The basic building block of all products, services and customer interactions is, of course, data. And just as water is crucial to life on Earth, fuelling ecosystems across the planet, data is the core component that underpins every business strategy.
It provides the facts, insight and intelligence needed to propel activity and growth across every functional discipline.
But our water supply faces constant threats that affect its quality, purity and ability to sustain life. One only has to look at places such as Flint, Michigan in the US or the Yellow River in China, where the water is so polluted as to be undrinkable, to see the impact this can have.
The same can be said for the purity of an organisation’s data. Among other things, poor data quality can leave businesses facing dissatisfied customers, regulatory disclosure risk, and an inability to accurately forecast earnings.
It’s vital, therefore, to know that this data is of pristine quality. It may look crystal clear on the surface, but it’s what’s underneath that truly matters. Only by using the highest quality data can a business deliver a satisfactory customer experience, reduce the risk of compliance failures, and optimise its operational efficiencies.
In many cases, this will require organisations to purify the data they use.
Filtering out impurities
The purification process should begin with businesses outlining a series of structured steps they can follow to ensure their data is of the highest possible standard. More than anything, formulating a solid data governance and quality strategy has the benefit of offering greater transparency around an organisation’s data: where it comes from, how much of it there is, whether it’s all required, and who should have access to it. Knowing this means that when it comes to implementing the plan, organisations can immediately identify opportunities to cut costs and improve efficiencies.
Prior to embarking on the plan, research should be undertaken on the tools and technologies that will make the process easier for all involved. After all, with a wide range of analytics and machine learning solutions available to carry out the heavy lifting, manual intervention should only be required for exception handling when it comes to improving data quality. It’s now just a case of finding those tools that fit an organisation’s requirements and meet its budgets.
An audit should then be carried out to assess the relevancy of any data currently held by the organisation. The type of data used to help boost sales, for example, will differ greatly from that needed to improve customer service or streamline the supply chain. Likewise, it’s important to take stock of those suppliers and customers that are still relevant to a business, and those which can be left behind. The aim of such an audit is to enable organisations to focus on purifying the data they actually need. As a filtration process removes impurities to leave only clean water, so the removal of irrelevant data will leave only that which matters to a business.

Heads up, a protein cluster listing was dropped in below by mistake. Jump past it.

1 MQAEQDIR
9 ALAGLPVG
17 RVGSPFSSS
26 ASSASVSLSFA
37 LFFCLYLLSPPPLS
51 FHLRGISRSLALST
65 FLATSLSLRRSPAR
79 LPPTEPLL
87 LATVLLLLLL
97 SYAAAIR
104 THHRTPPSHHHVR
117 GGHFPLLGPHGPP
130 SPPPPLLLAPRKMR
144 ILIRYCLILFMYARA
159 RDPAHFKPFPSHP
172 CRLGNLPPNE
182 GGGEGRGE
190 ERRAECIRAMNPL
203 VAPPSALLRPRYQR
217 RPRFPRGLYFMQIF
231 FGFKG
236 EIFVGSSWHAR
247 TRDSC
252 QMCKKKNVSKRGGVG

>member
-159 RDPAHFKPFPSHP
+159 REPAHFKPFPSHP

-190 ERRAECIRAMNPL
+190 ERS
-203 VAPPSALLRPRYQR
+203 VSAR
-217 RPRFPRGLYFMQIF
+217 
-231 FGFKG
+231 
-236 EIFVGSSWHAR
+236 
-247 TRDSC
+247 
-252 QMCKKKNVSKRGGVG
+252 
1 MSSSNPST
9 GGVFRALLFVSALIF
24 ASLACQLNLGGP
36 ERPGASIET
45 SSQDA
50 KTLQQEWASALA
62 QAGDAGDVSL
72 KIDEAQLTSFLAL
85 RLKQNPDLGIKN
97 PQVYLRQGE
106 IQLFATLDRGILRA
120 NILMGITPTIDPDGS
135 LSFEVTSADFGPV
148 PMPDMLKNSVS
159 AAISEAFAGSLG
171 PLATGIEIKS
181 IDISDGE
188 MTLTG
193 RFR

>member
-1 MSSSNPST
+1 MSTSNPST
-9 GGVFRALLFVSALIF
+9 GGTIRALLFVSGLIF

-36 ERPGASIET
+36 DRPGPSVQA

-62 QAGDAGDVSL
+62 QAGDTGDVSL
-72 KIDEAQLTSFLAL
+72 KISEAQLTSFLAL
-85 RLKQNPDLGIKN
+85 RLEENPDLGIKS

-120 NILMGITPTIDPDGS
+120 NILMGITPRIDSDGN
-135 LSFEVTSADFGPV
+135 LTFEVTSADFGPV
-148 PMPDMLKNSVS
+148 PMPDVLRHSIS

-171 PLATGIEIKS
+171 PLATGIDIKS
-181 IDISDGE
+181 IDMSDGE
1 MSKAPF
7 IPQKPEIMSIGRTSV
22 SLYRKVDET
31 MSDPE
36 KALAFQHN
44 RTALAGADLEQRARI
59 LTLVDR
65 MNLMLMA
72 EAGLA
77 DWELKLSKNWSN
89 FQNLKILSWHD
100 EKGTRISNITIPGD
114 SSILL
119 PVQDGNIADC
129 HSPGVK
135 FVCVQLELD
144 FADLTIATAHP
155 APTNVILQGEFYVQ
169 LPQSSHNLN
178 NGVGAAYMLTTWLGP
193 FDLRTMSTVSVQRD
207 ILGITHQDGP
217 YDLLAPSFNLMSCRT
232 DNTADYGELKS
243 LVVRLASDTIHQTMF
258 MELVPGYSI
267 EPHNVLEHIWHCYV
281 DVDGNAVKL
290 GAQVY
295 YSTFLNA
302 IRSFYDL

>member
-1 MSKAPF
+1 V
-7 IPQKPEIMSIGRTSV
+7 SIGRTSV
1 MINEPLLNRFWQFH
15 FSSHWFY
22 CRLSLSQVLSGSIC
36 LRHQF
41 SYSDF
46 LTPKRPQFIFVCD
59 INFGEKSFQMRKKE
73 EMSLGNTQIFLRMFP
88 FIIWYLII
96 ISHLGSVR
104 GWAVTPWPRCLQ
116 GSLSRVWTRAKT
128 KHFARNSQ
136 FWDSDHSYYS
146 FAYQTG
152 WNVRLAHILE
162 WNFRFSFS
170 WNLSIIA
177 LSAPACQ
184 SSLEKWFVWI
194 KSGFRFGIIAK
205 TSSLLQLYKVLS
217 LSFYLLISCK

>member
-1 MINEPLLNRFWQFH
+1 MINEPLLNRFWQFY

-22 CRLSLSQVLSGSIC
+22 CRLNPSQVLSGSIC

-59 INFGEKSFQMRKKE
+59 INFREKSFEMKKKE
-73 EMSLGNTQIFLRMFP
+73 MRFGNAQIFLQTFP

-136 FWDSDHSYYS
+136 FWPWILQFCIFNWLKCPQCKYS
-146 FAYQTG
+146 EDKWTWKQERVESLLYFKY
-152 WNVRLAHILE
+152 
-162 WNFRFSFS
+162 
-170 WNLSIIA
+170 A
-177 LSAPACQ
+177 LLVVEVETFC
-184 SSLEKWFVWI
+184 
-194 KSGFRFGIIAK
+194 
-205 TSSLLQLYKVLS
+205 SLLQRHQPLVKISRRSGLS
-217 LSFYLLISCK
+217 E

It’s important to avoid cherry-picking data, however. It’s an easy and common mistake for organisations to make – we have a natural tendency to look for the results we want and to ignore less favourable data – but might be too biased or narrow minded. Objectivity is essential. All relevant data – both good and bad – must, therefore, be included in an audit’s findings if businesses are to ensure their data cleansing plan is comprehensive.
Mindsets and mindfulness
As organisations everywhere undergo digital transformation, the volume of data they create is only set to increase. Both operational employees but also management sometimes underestimate the value of data to a business, though, so some education is required on the importance of data quality as a driver of organisational success.
Maintaining a high level of quality – of data purity – will, therefore, require a company-wide change of mindset. One way of achieving this is to assign data advocates to each business unit, keeping their colleagues abreast of the latest developments in – and benefits of – their company’s data purification process, and the ongoing need to ensure that data is kept relevant and up to date.
That said, it’s important not to set the bar too high. It’s possible to over-purify the data supply and thereby removing some of its value. Organisations should be mindful of data protection regulations such as GDPR, too, to ensure they remain compliant without hindering the flow of data between internal systems, and external customers and suppliers. An awareness of established best practices, industry standards, and similar initiatives undertaken by comparable companies will help avoiding this.
Data is essential to the life of every business today; it improves efficiencies and helps organisations maintain their competitive edge. But like our water supply, it must be kept clean of any unnecessary pollutants and allowed to flow freely. By taking a structured, company-wide approach to purifying data, businesses will feel refreshed, reinvigorated and ready for the rewards that relevant and timely data offers.
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